Actobotics Solar Tracker




Introduction: Actobotics Solar Tracker

Solar Tracking Robot

This is a simple robot that uses two photo resistors to track the incoming light from the sun and move to follow it. This robot could be very useful in many applications, including what its intended use as a solar panel alignment device to maximize the energy produced.

Step 1: How It Works

This system uses one of the simplest ways of tracking the sun, using 2 photo resistors to sense light. When wired up with a resistor these simple photo resistors can be turned into photo sensors which will be covered later. However with 2 photo sensors and a shade we can easily sense if the sun is inline with the device or not. One sensor in an unshaded position to gather a baseline reading on the ambient sunlight. The other will be tied to a shade and put inline with the direction we want to point. When the sun travels overhead and past the shade, it will cover the sensor and the values from these sensors will vary greatly. This prompts the servo to move until the sensor values are almost equal again. This action will keep the device pointed at the sun throughout the day, as well as checking that amount of ambient light. When the light gets low enough the servo is reset to wait for the sun the next morning. This creates a 100% autonomous solar tracking actuator.

Step 2: Hardware

In this project I used the following parts:

1. Servo gearbox assembly:

PN: CM-5485HB-180-7-S-L-A

Ratio: I used the 7:1 Ratio, this will give you the most torque for your buck.

Rotation: If you have a Hitec servo programmer then you want to choose the stock rotation option and will need to program it when it comes in to get a full 180 degree range of motion. If not you can ether buy a programmer: or choose the option for "Max Rotation". If you have not used one, they are easy to use. Just download and install the software onto your computer and plug in your servo.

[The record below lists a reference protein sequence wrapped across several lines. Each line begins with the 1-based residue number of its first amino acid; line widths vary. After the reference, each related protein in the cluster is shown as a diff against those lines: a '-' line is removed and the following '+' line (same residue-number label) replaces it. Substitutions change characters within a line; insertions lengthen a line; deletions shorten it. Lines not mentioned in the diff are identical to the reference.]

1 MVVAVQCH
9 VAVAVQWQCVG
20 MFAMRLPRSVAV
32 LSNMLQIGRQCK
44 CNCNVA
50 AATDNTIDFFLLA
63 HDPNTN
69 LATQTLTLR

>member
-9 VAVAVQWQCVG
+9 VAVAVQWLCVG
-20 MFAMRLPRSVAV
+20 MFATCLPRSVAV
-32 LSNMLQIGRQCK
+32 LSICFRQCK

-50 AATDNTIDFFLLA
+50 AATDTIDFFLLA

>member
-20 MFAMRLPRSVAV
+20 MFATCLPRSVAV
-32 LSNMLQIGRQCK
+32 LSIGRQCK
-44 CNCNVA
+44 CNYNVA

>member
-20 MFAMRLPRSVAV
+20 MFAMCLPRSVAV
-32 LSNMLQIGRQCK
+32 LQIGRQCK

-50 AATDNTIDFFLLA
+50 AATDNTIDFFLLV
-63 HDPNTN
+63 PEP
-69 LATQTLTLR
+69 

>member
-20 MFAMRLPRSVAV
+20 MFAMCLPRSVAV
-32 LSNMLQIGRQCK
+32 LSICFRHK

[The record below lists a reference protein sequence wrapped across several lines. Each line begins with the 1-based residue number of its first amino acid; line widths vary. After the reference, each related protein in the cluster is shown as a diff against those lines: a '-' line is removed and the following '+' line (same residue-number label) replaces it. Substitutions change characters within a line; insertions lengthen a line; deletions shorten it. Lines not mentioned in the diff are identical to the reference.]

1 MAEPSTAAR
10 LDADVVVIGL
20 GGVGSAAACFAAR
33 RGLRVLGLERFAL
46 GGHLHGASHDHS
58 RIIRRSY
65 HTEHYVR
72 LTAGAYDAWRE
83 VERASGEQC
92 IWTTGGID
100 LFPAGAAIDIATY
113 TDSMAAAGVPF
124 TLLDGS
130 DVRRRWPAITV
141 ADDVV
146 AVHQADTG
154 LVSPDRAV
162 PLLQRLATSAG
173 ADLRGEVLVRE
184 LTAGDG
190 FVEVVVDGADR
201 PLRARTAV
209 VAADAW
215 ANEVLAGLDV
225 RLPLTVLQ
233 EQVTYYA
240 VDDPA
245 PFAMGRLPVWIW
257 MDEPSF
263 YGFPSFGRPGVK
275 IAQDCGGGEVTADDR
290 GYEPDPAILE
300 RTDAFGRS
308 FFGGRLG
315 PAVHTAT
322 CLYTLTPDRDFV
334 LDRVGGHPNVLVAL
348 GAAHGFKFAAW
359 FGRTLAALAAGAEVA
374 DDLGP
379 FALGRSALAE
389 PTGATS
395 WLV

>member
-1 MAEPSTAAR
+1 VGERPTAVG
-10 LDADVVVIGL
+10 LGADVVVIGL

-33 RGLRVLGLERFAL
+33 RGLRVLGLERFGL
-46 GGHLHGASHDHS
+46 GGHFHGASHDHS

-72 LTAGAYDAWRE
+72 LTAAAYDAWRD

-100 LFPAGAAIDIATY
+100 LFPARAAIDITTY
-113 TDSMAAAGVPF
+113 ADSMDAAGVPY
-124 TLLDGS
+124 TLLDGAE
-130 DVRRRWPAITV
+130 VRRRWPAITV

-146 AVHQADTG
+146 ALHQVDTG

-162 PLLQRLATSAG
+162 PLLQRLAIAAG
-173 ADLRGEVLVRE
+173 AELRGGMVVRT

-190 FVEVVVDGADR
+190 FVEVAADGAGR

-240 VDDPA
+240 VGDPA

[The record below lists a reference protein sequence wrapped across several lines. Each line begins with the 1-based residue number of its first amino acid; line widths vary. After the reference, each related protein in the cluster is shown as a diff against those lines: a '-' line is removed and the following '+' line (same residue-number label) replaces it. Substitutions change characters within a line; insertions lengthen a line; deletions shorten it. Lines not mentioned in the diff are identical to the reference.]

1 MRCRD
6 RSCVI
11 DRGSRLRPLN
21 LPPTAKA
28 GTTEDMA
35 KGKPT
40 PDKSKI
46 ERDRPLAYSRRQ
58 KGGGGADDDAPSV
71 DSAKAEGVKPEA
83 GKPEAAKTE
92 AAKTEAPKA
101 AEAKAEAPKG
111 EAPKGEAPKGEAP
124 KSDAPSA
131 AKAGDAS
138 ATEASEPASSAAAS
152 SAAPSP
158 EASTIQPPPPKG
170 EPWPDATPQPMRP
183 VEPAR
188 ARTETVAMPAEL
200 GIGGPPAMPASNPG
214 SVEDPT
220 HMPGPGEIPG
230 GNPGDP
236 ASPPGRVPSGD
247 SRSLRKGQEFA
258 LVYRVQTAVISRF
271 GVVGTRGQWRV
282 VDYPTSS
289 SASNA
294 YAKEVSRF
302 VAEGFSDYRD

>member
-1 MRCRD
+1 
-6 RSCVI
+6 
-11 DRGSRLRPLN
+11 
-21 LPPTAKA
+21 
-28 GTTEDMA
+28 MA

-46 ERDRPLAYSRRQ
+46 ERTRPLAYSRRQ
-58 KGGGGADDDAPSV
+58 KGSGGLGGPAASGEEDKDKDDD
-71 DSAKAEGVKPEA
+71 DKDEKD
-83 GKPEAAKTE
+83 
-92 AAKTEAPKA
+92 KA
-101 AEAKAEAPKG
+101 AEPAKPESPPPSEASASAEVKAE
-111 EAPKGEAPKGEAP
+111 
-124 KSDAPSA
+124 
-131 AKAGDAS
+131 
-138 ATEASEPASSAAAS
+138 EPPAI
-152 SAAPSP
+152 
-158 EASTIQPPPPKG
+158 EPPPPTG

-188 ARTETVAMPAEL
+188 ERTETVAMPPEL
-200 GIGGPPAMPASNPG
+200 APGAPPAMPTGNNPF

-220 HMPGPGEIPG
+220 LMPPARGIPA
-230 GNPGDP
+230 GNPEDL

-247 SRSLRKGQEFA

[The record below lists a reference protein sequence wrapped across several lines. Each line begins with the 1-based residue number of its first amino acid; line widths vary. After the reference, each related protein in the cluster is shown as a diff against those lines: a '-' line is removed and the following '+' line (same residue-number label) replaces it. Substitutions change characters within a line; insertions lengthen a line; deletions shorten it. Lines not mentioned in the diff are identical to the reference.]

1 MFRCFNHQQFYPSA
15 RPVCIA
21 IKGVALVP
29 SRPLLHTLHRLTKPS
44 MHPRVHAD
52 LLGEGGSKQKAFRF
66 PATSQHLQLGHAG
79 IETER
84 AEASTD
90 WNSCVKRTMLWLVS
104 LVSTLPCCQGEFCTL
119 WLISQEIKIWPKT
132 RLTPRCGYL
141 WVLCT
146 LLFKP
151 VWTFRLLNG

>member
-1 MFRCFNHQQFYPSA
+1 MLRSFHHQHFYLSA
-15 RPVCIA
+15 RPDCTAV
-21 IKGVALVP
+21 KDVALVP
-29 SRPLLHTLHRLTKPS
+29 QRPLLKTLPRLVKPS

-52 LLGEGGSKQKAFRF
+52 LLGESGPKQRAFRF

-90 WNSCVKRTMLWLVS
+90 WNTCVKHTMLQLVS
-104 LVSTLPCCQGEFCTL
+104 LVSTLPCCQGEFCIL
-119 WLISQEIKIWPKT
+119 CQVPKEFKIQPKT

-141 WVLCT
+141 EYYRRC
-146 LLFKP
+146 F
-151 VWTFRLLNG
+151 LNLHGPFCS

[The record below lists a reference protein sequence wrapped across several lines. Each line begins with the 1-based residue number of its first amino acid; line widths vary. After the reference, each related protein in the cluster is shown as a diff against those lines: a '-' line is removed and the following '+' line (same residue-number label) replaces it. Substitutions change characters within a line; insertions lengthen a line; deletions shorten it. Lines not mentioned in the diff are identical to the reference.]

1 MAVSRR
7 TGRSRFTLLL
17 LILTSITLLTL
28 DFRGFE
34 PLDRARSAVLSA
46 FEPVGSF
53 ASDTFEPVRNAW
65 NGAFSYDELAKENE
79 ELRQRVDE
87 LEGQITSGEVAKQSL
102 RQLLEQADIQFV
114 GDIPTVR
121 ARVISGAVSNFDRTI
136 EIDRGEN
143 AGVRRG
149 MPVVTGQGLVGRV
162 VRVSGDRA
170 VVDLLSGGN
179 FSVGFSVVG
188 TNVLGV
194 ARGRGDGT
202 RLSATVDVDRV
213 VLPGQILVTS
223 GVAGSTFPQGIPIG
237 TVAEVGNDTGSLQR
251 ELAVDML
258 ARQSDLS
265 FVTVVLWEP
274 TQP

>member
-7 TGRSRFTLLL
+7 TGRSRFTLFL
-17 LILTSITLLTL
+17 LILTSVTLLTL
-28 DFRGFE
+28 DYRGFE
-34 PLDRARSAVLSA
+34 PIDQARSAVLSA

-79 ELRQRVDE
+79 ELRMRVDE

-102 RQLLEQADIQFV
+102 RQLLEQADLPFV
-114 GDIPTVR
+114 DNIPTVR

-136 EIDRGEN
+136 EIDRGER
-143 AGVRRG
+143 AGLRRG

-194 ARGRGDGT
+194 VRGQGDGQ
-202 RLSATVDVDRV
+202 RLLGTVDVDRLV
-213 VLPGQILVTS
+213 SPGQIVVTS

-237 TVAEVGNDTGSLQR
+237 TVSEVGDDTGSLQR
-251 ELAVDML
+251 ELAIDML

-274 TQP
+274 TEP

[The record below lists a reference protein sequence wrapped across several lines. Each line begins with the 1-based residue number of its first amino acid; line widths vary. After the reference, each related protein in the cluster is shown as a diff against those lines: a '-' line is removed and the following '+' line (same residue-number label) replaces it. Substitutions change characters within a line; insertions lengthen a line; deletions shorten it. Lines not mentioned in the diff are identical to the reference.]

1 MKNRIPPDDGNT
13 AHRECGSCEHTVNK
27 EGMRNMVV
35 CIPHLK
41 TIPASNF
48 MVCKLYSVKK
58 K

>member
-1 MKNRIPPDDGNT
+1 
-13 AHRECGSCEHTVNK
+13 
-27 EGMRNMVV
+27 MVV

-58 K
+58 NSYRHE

Direction: Counter Clockwise (Default)

Assembled: Here you most likely want to select "Yes" for a pre-assembled setup. If not you can assemble it yourself with full instructions, although it is very involved including: soldering wires to an external potentiometer, removing the mechanical stops, and mounting everything together.

2. Chanel Bracket C: 585480

3. 90 Degree Hub Mount A #585494

4. Socket Head Machine Screw 6-32x5/16 #632108

5. Socket Head Machine Screw 6-32x7/8 #632122

6. 1.00" Bore 32 Pitch Aluminum Hub Gear 84T #615226

7. Large Square Screw Plate #585430

Note: Items 6 & 7 are the bottom gear and screw plate for my design used only to keep the project upright and asthetics.

8. Arduino UNO, and assortment of small wires

9. 1K omhs resistors

Comes with 100, but will only need 2

10. photo resistors

Comes with 30, but will only need 2

11. Basic soldering equipment, solder, heat-shrink, flux, ect.

Step 3: Mechanical Assembly

1: The gears for the servo block will be bolted on when it arrives(If you chose the assembled option), take out the four bolts and set them aside. Using the 585494 pattern mount bolt this bracket vertically on the gear making sure the servo is centered. In my pictures I am also including my sun shade. This step will use 7/8th inch socket head screws.

Note: If the gear doesn't line up when the servo is centered, loosen the bolt on the clamp behind the main gear and rotate the shaft until it is straight and re-tighten the clamp.

2: Attach the bottom bracket 585480 with the 5/16th inch socket head screws. The direction is to your preference and specific application.

3: Bolt on the bottom plate with the 5/16th inch socket head screws using the large screw plate. Note: This sprocket is for show mostly, any flat plate or mount with a 0.770" Actobotics pattern will work here.

Step 4: Electronics

First, before we do any soldering is to get the electronics wired up to make sure everything works. With the bread board, create the circuit in the figure above making sure to use the corrct ports on the arduino. Using the two 1K resistors and photo resistors connected to the power (5V) and ground respectively we can create these sensors. With the signal wire coming from between the resistor and photo-resistor to the Arduino into ports A0 and A1.